Thursday, January 20, 2011

Big Bag of Ethical Thinking

C. S. Lewis on miracles via The .Plan
If [miracles] were not known to be contrary to the laws of nature how could they suggest the presence of the supernatural? How could they be surprising unless they were seen to be exceptions to the rules? And how can anything be seen to be an exception till the rules are known? If there ever were men who did not know the laws of nature at all, they would have no idea of a miracle and feel no particular interest in one if it were performed before them. ...

When a thing professes from the very outset to be a unique invasion of Nature by something from outside, increasing knowledge of Nature can never make it either more or less credible than it was at the beginning. In this sense it is mere confusion of thought to suppose that advancing science has made it harder for us to accept miracles.
Gallup polls recently showed that about 40% of Americans believe that God created the Earth without evolution, about 40% believe that God created life through evolution, and a bit less than 20% that it's only evolution playing a role. Here is Yglesias on Young Earth Creationism:
There’s absolutely nothing in the scientific record that can disprove the possibility that the world is 4,000 years old. The scientific method makes certain claims about the state of the universe 4,000 years ago. Now assume that God created the universe—fossils and all—to look exactly like that 4,000 years ago. That’s obviously a religious hypothesis rather than a scientific one, but it’s consistent with the evidence and doesn’t [ask] anyone to believe in a scientists’ conspiracy or anything. Of course this would ... be an odd thing for a just and moral God to do.

Sumner enjoys being counter-intuitive. "People behave as if they care about utility, not happiness." He then goes on to quote some heartrending stories of Mexicans working in US agriculture. When asked if they would still come again knowing what they now know, they say no ... and then yes. Yet research suggests Mexico is the second happiest country in the world. John Rawls apparently does not agree (Milanovic on John Rawls via Thought du Jour):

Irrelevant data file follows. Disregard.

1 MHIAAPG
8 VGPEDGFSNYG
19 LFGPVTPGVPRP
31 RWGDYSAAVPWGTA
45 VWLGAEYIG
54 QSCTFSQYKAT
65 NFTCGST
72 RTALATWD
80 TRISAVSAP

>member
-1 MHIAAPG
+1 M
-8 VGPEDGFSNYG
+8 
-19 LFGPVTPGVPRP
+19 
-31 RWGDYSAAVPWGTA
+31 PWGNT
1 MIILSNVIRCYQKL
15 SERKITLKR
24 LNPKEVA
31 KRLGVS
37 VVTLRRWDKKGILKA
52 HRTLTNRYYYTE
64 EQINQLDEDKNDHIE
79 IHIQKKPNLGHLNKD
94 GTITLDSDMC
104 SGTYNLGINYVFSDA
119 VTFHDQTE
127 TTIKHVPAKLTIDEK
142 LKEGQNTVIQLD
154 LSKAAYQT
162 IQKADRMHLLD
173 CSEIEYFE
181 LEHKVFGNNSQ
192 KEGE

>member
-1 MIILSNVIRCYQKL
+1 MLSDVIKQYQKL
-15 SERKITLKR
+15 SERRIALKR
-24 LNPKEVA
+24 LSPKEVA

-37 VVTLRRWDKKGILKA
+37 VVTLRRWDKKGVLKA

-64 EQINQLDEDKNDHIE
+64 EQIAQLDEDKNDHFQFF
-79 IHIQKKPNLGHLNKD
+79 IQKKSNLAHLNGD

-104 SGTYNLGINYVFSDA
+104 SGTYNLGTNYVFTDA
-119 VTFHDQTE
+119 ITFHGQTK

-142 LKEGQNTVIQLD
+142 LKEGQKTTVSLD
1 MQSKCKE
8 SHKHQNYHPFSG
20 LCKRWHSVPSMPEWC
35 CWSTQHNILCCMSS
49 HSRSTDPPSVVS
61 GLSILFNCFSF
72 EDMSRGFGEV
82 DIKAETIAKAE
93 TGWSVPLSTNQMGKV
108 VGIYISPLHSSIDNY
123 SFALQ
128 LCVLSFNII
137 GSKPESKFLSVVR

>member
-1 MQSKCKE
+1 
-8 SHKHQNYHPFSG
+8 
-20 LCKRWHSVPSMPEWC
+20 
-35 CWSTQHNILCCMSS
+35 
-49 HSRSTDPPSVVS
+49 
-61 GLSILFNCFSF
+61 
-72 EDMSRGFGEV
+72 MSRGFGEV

Rawls is a liberal thinker but he comes out against aid. He says aid can only be given up to the point that a society is ‘decent’ and consultative (everyone has some stake or a vote), because after that point there is no reason to give aid. Rawls also comes out strongly against migration. He views each people as being a custodian of the land that it occupies and having the right to exclude others who would like to move there. The only justified migration is the one which has to do with political or religious persecution. But economically motivated migration is not acceptable.
Gordon with a thought experiment on absolute vs. relative inequality via Newmark:

“Suppose,” I said, “there were an economic magic bullet — that if Congress would pass the necessary legislation and the president were to sign it, the effect would be to double everyone’s real take-home income. If you were living on $50,000 this year, you’d have $100,000 to spend next year.”. . . .
“But there’s a catch,” I answered. “The effect of the magic bullet would not double the take-home income of those earning over $1 million — it would quintuple it. In other words, the rich would make out far, far better than the average Joe. But there’s no way out, it’s all or nothing. Would you vote for the magic bullet if you were a member of Congress?”

This relates to another question of how many people are hungry or at threat of going hungry in the US. Telephone surveys that ask people if at any point in the last x months they went hungry or worried about going hungry suggest about 49 million Americans are food insecure. Boudreaux points to other poll results, however, which say that 9/10 Americans think they are middle-class. Even if all the remaining think they are poor and no one thinks of themselves as rich, that still means there have to be millions of people who think they are simultaneously middle-class and food insecure. Boudreaux's conclusion is that therefore no one is hungry. I instead point to the difficulties of the methodologies (how many homeless people can be contacted via telephone?), psychology (Both poor and rich like to think of themselves as middle class), and the difficulty of defining hunger and middle-class.

Finally, the art of lying well:
If you want to be an expert deceiver, master the art of self-deception. People will believe you when they see that you yourself are deeply convinced. It sounds difficult to do, but in fact it's easy -- we are already experts at lying to ourselves. We believe just what we want to believe.

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